Defense contractor Lockheed Martin is building its first large-scale solar power plant -- a $1.5 billion, 290-megawatt solar thermal plant about 75 miles west of Phoenix.
Under the deal announced Friday, Lockheed will build and operate the plant for developer Starwood Energy Group, which has a contract to sell the power to utility Arizona Public Service Co. when it is complete in 2013.
It's the first project under a Lockheed/Starwood partnership first announced in 2007, aimed at marrying Starwood's deep pockets and project expertise and Lockheed's experience in space-based photovoltaic applications to bring utility-scale solar power projects to Earth.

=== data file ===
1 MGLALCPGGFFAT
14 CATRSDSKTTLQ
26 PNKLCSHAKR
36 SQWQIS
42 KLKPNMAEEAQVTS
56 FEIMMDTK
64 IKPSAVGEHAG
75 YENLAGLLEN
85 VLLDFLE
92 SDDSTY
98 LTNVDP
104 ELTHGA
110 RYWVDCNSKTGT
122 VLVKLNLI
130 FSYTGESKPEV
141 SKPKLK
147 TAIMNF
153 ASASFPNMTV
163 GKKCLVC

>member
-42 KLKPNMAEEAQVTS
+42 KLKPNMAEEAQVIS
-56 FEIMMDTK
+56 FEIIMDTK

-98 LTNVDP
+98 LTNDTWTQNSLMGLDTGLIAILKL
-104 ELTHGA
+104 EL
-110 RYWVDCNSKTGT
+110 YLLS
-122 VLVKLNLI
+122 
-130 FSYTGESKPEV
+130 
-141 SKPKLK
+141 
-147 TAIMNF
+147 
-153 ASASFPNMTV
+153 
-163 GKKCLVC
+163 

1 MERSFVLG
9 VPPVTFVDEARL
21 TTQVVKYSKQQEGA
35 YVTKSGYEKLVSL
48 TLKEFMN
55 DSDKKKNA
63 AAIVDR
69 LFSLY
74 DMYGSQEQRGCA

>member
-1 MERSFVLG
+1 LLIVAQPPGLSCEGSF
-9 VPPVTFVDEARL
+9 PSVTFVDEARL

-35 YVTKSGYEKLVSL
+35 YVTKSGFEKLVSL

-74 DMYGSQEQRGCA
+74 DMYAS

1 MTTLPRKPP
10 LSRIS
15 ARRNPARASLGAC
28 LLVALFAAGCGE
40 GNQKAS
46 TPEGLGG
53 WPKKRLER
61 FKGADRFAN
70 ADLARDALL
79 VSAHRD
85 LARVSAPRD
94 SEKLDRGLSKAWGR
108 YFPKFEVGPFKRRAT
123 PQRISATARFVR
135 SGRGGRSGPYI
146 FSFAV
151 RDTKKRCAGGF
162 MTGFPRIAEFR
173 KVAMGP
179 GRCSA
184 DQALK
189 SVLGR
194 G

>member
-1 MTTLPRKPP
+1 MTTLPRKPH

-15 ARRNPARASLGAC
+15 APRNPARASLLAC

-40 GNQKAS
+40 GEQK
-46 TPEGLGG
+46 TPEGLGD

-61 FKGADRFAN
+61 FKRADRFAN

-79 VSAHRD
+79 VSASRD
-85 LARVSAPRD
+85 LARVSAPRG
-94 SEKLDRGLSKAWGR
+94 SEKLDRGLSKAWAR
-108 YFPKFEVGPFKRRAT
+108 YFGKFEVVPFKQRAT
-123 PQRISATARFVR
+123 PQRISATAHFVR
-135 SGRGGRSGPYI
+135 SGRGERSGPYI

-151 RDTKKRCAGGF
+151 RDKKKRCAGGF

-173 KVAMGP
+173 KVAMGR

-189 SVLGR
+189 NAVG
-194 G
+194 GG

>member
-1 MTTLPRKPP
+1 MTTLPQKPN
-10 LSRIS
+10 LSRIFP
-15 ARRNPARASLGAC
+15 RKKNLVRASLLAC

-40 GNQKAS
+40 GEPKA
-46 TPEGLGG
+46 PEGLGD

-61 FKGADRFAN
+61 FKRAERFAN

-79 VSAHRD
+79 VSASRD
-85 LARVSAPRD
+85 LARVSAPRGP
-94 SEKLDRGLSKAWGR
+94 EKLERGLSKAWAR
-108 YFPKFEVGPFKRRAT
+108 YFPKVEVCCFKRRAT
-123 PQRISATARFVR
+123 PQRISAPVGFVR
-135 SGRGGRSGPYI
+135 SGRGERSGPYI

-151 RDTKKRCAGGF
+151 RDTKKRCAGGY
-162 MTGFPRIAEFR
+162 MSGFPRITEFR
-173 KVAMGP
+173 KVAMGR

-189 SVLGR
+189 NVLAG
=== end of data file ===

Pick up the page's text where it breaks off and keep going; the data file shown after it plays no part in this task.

BrightSource uses a "power tower" design -- a field of mirrors, or heliostats, to concentrate the sunlight and heat the water atop of a central tower to make steam to power a turbine. Its first plant, a 110-megawatt solar thermal station in Ivanpah, Calif., is set to begin construction in 2010 and begin operation in 2012.
Lockheed, on the other hand, will use a parabolic trough design, using 3,000 100-meter reflective troughs to focus sunlight on fluid-containing tubes that carry the heated fluid to a heat exchanger to generate steam (see Solar Thermal: Which Technology Is Best?).
California's investor-owned utilities like PG&E and Edison are under a state mandate to include 20 percent of its power mix with renewable electricity. Arizona Public Service also has a mandate to provide 4.5 percent of its power from renewable sources by 2014.